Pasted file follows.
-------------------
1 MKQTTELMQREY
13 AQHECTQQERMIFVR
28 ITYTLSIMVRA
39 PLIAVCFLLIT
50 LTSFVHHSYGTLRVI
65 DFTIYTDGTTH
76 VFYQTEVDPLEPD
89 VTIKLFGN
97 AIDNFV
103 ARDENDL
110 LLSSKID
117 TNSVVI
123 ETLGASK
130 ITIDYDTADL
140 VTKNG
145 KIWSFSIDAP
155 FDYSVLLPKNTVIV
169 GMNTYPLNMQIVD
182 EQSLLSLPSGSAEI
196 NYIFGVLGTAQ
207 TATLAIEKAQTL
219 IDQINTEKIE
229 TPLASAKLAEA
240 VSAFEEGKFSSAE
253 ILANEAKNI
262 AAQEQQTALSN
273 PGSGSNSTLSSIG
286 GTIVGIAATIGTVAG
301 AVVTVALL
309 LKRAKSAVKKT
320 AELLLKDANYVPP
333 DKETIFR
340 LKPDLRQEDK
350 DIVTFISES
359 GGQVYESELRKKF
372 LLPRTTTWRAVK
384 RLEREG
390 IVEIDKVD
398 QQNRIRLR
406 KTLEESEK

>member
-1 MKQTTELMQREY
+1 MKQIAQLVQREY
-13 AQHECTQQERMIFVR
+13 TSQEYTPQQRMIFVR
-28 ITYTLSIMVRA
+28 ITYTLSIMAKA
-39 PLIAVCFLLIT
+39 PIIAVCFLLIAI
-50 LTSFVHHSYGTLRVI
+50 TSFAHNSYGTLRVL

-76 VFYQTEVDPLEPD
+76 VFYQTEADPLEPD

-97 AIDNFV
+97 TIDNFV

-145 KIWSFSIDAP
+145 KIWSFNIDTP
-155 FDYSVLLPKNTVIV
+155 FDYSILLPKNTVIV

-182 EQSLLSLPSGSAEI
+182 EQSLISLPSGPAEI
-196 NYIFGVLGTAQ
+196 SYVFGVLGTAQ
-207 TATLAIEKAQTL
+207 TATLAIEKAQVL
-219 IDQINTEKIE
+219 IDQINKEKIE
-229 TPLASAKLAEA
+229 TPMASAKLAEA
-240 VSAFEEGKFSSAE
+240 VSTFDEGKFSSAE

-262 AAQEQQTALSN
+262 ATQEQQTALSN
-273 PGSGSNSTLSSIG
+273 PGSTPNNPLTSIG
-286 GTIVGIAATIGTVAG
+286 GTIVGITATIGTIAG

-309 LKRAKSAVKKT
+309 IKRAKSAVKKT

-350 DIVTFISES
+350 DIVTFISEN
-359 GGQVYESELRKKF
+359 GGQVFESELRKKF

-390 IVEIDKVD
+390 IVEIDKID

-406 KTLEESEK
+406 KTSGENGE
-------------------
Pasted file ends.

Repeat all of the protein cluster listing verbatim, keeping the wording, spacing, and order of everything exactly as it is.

1 MKQTTELMQREY
13 AQHECTQQERMIFVR
28 ITYTLSIMVRA
39 PLIAVCFLLIT
50 LTSFVHHSYGTLRVI
65 DFTIYTDGTTH
76 VFYQTEVDPLEPD
89 VTIKLFGN
97 AIDNFV
103 ARDENDL
110 LLSSKID
117 TNSVVI
123 ETLGASK
130 ITIDYDTADL
140 VTKNG
145 KIWSFSIDAP
155 FDYSVLLPKNTVIV
169 GMNTYPLNMQIVD
182 EQSLLSLPSGSAEI
196 NYIFGVLGTAQ
207 TATLAIEKAQTL
219 IDQINTEKIE
229 TPLASAKLAEA
240 VSAFEEGKFSSAE
253 ILANEAKNI
262 AAQEQQTALSN
273 PGSGSNSTLSSIG
286 GTIVGIAATIGTVAG
301 AVVTVALL
309 LKRAKSAVKKT
320 AELLLKDANYVPP
333 DKETIFR
340 LKPDLRQEDK
350 DIVTFISES
359 GGQVYESELRKKF
372 LLPRTTTWRAVK
384 RLEREG
390 IVEIDKVD
398 QQNRIRLR
406 KTLEESEK

>member
-1 MKQTTELMQREY
+1 MKQIAQLVQREY
-13 AQHECTQQERMIFVR
+13 TSQEYTPQQRMIFVR
-28 ITYTLSIMVRA
+28 ITYTLSIMAKA
-39 PLIAVCFLLIT
+39 PIIAVCFLLIAI
-50 LTSFVHHSYGTLRVI
+50 TSFAHNSYGTLRVL

-76 VFYQTEVDPLEPD
+76 VFYQTEADPLEPD

-97 AIDNFV
+97 TIDNFV

-145 KIWSFSIDAP
+145 KIWSFNIDTP
-155 FDYSVLLPKNTVIV
+155 FDYSILLPKNTVIV

-182 EQSLLSLPSGSAEI
+182 EQSLISLPSGPAEI
-196 NYIFGVLGTAQ
+196 SYVFGVLGTAQ
-207 TATLAIEKAQTL
+207 TATLAIEKAQVL
-219 IDQINTEKIE
+219 IDQINKEKIE
-229 TPLASAKLAEA
+229 TPMASAKLAEA
-240 VSAFEEGKFSSAE
+240 VSTFDEGKFSSAE

-262 AAQEQQTALSN
+262 ATQEQQTALSN
-273 PGSGSNSTLSSIG
+273 PGSTPNNPLTSIG
-286 GTIVGIAATIGTVAG
+286 GTIVGITATIGTIAG

-309 LKRAKSAVKKT
+309 IKRAKSAVKKT

-350 DIVTFISES
+350 DIVTFISEN
-359 GGQVYESELRKKF
+359 GGQVFESELRKKF

-390 IVEIDKVD
+390 IVEIDKID

-406 KTLEESEK
+406 KTSGENGE